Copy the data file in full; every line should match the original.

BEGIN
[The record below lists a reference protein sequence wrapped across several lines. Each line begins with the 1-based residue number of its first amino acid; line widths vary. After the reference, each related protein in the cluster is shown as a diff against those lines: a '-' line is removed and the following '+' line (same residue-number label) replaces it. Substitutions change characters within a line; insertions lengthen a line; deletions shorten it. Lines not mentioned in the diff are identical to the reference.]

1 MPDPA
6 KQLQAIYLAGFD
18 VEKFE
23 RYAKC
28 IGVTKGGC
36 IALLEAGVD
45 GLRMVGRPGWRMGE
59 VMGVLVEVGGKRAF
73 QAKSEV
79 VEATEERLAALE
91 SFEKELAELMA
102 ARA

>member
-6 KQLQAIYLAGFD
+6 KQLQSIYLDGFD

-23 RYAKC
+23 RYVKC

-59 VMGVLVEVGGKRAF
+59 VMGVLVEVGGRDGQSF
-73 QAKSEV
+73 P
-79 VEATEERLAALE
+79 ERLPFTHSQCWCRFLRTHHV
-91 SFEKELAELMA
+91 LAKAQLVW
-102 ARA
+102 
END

[The record below lists a reference protein sequence wrapped across several lines. Each line begins with the 1-based residue number of its first amino acid; line widths vary. After the reference, each related protein in the cluster is shown as a diff against those lines: a '-' line is removed and the following '+' line (same residue-number label) replaces it. Substitutions change characters within a line; insertions lengthen a line; deletions shorten it. Lines not mentioned in the diff are identical to the reference.]

1 MPDPA
6 KQLQAIYLAGFD
18 VEKFE
23 RYAKC
28 IGVTKGGC
36 IALLEAGVD
45 GLRMVGRPGWRMGE
59 VMGVLVEVGGKRAF
73 QAKSEV
79 VEATEERLAALE
91 SFEKELAELMA
102 ARA

>member
-6 KQLQAIYLAGFD
+6 KQLQSIYLDGFD

-23 RYAKC
+23 RYVKC

-59 VMGVLVEVGGKRAF
+59 VMGVLVEVGGRDGQSF
-73 QAKSEV
+73 P
-79 VEATEERLAALE
+79 ERLPFTHSQCWCRFLRTHHV
-91 SFEKELAELMA
+91 LAKAQLVW
-102 ARA
+102 